From this Wednesday February 7th to Sunday, March 11th, Venezuelan artist Lucía Pizzani will be exhibiting at the 15th edition of ‘Zona Maco, Mexico Arte Contemporáneo‘, with a hybrid proposal of sculpture, performance and photography, curated by Kiki Mazzucchelli, in which she weaves historical narratives with fundamental concepts of body and genre.
Transformation and metamorphosis are the recurrent themes in Lucía Pizzani‘s work, with works in which the articulation of different materials plays an essential role in the construction of meanings. His presence in ZONAMACO SUR has been possible thanks to the joint effort of his gallery Cecilia Bruson Projects and Arts Connection Foundation, an institution based in the United States and dedicated to promoting Latin American art.
Thus, the public will find’ Límbica’, her new series of sculptures worked with the Terracotta, which in itself is loaded with historical and cultural references, transforming them into organic forms that allude to feminine forms. In the same way, the artist adds the feminine suffix to the title, an extension of the Spanish language in which the adjectives carry gender associated with them.
The textured surfaces stand out, whose patterns echo the textures of the skin and a mixture between animal and textile, transform the material, carrying out a kind of alchemy of genre. The title refers to the limbic brain, the so-called’ reptilian brain’. This is the part of the brain that dictates basic emotions and impulses, such as sex drive. The core of the body.
The sculptures will be accompanied by a series of photographs entitled ‘Pieles’, deepening the ambiguity of juxtaposing the sculptures and skin of the artist. The lines between these two are erased and the sculptures are returned to the body. However, despite the mixture and intention of almost fusing both materials, their contrast is key for the artist. “While the Terracotta is a durable material from which millennial pieces are preserved, the flesh and body are perishable. The quality of permanence of the sculptures contrasts with the impermanence of the body”, explained the artist.
There is also a second series of photographs entitled ‘Sagrarios’, in which the female body as a vehicle and recipient takes centre stage. Here, using the 19th century method of Wet Colodium, Pizzani has constructed images with African fabrics, whose vegetal patterns based on repetition are primary organic forms. “These species of seeds or cocoons have been assembled as small altars, sacred and pagan at the same time”, she said.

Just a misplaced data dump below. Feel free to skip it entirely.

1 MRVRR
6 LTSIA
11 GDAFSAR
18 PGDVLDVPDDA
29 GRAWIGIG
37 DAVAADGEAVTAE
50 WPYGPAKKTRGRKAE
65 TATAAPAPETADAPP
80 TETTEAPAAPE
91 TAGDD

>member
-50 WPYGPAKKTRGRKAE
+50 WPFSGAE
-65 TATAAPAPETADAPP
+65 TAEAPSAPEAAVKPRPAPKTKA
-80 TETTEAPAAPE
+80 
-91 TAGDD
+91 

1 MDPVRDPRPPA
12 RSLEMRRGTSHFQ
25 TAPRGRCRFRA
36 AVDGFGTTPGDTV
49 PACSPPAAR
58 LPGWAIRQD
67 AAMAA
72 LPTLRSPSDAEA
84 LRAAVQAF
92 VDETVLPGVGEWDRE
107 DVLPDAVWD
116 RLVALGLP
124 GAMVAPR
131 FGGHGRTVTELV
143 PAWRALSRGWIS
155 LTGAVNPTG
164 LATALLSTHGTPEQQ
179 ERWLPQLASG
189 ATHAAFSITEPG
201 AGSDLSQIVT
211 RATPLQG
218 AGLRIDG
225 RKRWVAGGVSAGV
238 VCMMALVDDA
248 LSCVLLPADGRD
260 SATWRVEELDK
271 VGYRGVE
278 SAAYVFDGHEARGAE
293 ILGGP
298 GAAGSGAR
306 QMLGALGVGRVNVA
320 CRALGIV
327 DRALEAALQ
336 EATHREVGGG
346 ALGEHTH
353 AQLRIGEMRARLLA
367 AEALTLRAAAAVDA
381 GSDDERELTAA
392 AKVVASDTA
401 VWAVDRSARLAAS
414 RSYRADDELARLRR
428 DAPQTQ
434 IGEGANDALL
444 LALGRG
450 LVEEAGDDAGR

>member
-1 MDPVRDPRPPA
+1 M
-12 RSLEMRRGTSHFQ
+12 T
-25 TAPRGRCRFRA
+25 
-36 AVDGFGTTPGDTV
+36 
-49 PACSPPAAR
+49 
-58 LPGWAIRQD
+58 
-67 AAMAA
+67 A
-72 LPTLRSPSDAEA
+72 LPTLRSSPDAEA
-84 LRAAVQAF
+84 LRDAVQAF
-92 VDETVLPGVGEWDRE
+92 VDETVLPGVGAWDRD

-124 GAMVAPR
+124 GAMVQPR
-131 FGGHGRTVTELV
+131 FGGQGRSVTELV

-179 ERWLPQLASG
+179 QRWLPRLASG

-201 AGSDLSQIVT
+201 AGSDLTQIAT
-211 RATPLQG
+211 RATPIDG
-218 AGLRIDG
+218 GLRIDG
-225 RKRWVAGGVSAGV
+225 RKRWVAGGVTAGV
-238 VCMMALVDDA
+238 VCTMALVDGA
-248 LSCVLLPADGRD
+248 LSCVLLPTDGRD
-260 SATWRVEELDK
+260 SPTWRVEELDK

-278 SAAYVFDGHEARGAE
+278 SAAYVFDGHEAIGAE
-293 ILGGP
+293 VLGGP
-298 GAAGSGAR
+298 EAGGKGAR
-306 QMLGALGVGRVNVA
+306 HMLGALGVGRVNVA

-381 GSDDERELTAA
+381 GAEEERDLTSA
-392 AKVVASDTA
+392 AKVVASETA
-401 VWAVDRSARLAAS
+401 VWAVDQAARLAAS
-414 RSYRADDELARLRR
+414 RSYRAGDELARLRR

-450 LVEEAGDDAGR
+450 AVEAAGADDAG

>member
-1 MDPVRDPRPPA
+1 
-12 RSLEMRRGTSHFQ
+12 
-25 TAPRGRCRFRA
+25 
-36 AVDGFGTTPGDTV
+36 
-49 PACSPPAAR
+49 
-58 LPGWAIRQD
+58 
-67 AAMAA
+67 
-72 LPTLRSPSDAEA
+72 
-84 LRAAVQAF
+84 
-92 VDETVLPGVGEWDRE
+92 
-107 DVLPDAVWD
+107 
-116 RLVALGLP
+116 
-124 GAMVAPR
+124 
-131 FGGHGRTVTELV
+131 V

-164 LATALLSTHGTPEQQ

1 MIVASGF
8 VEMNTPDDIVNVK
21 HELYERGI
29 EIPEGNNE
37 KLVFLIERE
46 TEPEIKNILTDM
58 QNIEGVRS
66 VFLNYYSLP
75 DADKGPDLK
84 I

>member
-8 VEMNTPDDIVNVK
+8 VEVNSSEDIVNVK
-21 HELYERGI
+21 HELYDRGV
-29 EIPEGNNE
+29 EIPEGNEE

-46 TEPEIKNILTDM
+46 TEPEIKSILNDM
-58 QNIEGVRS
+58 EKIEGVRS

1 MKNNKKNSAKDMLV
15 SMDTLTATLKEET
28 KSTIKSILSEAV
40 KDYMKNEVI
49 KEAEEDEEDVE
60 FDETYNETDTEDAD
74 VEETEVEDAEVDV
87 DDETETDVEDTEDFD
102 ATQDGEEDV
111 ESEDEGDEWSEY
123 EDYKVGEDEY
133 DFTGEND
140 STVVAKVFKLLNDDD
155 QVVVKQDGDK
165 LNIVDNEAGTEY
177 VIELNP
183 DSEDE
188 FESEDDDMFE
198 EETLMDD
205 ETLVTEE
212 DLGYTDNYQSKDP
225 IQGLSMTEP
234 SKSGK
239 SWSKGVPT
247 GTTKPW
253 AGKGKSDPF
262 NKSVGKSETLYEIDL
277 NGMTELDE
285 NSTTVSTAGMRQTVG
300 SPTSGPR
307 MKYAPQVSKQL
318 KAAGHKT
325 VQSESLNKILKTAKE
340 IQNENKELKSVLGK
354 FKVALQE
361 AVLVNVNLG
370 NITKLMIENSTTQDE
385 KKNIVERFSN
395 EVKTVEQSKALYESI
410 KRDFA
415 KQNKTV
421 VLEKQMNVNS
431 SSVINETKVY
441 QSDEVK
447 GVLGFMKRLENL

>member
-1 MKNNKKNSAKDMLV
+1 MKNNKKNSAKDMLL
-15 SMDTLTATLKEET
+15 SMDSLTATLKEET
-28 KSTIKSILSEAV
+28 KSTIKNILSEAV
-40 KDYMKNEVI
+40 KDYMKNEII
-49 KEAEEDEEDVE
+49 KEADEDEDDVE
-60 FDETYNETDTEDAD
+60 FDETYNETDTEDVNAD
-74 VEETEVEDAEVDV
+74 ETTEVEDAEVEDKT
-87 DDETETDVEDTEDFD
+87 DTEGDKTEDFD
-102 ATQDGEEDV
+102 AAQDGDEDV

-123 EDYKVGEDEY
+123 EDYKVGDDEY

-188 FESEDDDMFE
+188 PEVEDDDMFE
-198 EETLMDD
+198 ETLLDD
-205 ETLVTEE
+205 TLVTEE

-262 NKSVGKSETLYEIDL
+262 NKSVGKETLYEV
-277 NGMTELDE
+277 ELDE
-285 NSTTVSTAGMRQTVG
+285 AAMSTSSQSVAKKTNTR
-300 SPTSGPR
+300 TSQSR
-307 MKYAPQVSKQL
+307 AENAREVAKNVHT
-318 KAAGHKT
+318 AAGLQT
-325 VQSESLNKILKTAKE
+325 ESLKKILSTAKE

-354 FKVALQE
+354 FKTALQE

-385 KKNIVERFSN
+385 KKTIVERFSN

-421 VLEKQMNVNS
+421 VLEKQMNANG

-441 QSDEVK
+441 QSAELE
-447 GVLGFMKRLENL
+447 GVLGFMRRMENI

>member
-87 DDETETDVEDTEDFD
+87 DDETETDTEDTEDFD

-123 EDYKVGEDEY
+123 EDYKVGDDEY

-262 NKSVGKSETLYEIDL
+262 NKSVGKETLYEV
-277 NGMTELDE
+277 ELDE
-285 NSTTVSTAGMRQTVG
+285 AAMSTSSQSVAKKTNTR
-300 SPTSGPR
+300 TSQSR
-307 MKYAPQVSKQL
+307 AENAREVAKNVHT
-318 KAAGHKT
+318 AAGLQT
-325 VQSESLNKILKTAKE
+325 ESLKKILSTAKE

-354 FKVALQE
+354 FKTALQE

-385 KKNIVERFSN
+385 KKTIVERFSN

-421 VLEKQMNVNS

Lucía Pizzani (Venezuela, 1975). Lives and works in London. She has a degree in Social Communication (Universidad Católica Andrés Bello de Caracas). Certified in Conservation Biology by CERC at Columbia University (New York) and holds a Master’s degree in Fine Arts from Chelsea University of Art and Design (London). She has exhibited internationally in museums and galleries such as: Sala Mendoza, Museo Jacobo Borges, National Art Gallery, Espacio Monitor y Abra (Caracas), Casa de Egorn (Berlin), Cecilia Brunson Projects, Stephen Lawrence Gallery and Photofusion (London). Her works are present in important private and public collections in Latin America. For more information visit: http://www.luciapizzani.com/
Arts Connection presents interdisciplinary programs to promote unique and diverse events to explore some of the fundamental issues facing contemporary society. The South Florida-based Foundation is essentially a multi-platform that establishes alternative approaches to cultural and sustainable human development. Arts Connection works mainly supporting the development of new works by Latin American artists and researchers.
More information in: http://www.artsconnectionfoundation.org/en/home/
Marinellys Tremamunno www.tremamunno.com +39 3807532143
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